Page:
Time's Up

Here are the facts of the thing:

RingShout: a Place for Black Literature
kicks off its new reading series
and celebrates the 2010
Brooklyn Book Festival

Join us for an evening of readings by four acclaimed African-American writers.

Ta-Nehisi Coates,
 Tayari Jones, Jeffrey Renard Allen and Danielle Evans
DJ Sounds by Rob Fields


622 Degraw Street (3rd and 4th Avenue)


Friday, September 10th 
  7:00 pm - 9:00 pm

Suggested donation: $5

I greatly look forward to this event because of my respect for ringShout, and their commitment to supporting literary fiction and nonfiction by African-Americans. It's work sorely needed, done by all too few. With respect to myself, it must be said that I have spent the last six weeks doing the work of fiction--a portion of which I look forward to presenting on this date.

I have long grappled with how to tell you this, or if I even should. But given that so many of you have been essential to my understanding of the second half of the American Revolution, I don't know how I hold this one back. I went to college to major in history, and eventually dropped out. No matter. Here The Atlantic, I have--by my lights--finished my degree. 

Whatever my problems with this community, it must be said that it was not a college seminar which introduced me to A Nation Under Our Feet--it was my readership. It must be said that it  was not my agent or editors who introduced me to David Blight---it was my readers. It was my readers who insisted I finish Edmund Morgan, that I go to Virginia and see the places for myself, not an institution. And finally, it was my commenters who urged me to fiction. Should that effort fail, I will live. Should it succeed, I will not bow before the sages--I will bow before the crowd. This crowd.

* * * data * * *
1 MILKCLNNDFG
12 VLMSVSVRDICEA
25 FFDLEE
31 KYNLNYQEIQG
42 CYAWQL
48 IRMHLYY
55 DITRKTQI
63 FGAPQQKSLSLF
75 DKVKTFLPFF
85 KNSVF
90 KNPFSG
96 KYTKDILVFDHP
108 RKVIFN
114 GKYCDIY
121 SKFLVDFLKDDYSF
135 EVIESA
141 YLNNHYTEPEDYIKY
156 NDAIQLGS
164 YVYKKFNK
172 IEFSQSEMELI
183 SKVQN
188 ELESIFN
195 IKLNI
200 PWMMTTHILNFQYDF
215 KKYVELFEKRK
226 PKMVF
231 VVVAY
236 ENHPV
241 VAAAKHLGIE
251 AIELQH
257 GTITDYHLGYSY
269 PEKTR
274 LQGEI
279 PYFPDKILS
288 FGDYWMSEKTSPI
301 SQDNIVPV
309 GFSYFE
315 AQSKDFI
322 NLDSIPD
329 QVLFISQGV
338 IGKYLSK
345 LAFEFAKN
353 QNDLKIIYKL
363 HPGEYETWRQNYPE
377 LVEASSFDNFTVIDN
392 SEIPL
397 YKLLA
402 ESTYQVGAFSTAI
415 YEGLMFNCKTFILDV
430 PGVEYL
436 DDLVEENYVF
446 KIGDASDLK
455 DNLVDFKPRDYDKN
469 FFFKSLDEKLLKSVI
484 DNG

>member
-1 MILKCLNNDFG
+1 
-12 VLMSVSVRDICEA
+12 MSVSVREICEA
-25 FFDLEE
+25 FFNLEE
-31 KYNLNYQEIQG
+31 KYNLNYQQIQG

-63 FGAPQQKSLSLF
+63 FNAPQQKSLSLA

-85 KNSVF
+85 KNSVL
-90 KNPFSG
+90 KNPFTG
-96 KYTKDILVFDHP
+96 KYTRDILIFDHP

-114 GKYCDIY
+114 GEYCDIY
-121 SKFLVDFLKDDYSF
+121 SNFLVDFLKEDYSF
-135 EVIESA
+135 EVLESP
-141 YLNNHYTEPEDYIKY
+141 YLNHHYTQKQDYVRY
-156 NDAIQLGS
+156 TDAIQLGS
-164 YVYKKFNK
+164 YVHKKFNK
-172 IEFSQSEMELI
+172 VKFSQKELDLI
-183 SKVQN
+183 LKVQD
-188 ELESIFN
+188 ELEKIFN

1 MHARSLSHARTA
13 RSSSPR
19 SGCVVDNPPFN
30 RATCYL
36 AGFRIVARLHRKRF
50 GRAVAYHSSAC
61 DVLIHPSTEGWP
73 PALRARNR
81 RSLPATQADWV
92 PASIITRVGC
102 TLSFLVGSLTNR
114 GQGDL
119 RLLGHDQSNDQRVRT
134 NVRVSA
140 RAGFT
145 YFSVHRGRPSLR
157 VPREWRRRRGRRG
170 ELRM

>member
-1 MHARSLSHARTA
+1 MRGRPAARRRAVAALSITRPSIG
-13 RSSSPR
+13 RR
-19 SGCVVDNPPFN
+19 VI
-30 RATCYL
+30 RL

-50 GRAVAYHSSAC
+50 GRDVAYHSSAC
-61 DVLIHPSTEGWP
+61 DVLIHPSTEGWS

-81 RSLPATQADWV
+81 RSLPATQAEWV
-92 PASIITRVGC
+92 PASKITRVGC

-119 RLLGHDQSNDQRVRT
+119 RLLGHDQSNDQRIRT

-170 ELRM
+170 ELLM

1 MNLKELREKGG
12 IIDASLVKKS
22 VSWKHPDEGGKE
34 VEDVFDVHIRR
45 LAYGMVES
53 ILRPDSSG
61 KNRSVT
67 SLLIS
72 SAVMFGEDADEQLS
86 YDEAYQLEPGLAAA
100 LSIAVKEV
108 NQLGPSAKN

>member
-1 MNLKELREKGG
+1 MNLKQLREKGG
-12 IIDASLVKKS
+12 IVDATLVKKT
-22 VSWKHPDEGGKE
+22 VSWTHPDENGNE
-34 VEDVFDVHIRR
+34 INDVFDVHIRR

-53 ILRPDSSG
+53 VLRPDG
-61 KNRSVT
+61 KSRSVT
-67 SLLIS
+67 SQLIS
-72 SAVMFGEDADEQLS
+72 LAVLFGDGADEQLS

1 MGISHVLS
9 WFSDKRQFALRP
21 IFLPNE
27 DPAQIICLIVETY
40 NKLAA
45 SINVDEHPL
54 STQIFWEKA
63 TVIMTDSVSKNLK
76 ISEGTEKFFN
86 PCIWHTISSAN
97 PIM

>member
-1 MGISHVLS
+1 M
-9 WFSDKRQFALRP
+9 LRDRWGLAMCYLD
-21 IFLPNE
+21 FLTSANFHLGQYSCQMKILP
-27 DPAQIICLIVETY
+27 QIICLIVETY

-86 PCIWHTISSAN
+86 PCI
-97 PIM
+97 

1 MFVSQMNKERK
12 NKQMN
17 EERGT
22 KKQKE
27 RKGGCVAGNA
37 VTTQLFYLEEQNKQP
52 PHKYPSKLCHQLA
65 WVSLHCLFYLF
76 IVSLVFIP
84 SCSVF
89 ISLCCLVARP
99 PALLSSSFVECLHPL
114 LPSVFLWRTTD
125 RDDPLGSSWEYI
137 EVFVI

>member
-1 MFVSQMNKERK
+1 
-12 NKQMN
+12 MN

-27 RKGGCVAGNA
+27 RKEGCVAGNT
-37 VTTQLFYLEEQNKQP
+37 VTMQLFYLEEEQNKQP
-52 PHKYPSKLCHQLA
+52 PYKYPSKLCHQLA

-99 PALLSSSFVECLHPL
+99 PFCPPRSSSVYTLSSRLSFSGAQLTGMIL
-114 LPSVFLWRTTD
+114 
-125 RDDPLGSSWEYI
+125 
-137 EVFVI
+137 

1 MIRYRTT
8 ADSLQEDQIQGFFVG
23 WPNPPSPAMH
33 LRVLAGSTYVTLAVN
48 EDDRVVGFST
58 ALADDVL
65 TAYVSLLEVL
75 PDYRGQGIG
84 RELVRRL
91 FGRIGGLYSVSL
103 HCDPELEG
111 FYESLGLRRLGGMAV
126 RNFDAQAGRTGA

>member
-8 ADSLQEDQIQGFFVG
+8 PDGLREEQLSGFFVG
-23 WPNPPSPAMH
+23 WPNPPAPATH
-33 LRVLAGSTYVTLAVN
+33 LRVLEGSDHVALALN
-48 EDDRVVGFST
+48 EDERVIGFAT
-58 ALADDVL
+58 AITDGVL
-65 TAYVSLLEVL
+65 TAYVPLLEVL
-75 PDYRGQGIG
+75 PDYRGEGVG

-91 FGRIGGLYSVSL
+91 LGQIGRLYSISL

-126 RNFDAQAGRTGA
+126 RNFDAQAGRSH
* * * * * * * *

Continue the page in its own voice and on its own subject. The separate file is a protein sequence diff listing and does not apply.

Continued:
With such a debt in mind, it feels like false modesty to play coy about my absence. I have spent the last six weeks beginning the long work of examining questions best suited for imagination and empathy. I have yet to arrive at much in the way of answers--but I do have questions. The substance of these I hope to outline for you on the assigned date, at the assigned location, in a most strange tongue.

My request is a simple one: Brooklyn, Stand Up.

Ta-Nehisi Coates is a national correspondent at The Atlantic, where he writes about culture, politics, and social issues. He is the author of the memoir The Beautiful Struggle.

The Horrors of Rat Hole Mining

"The river was our source of water. Now, the people won't touch it. They are repulsed by it."

Join the Discussion

After you comment, click Post. If you’re not already logged in you will be asked to log in or register with Disqus.

Please note that The Atlantic's account system is separate from our commenting system. To log in or register with The Atlantic, use the Sign In button at the top of every page.

blog comments powered by Disqus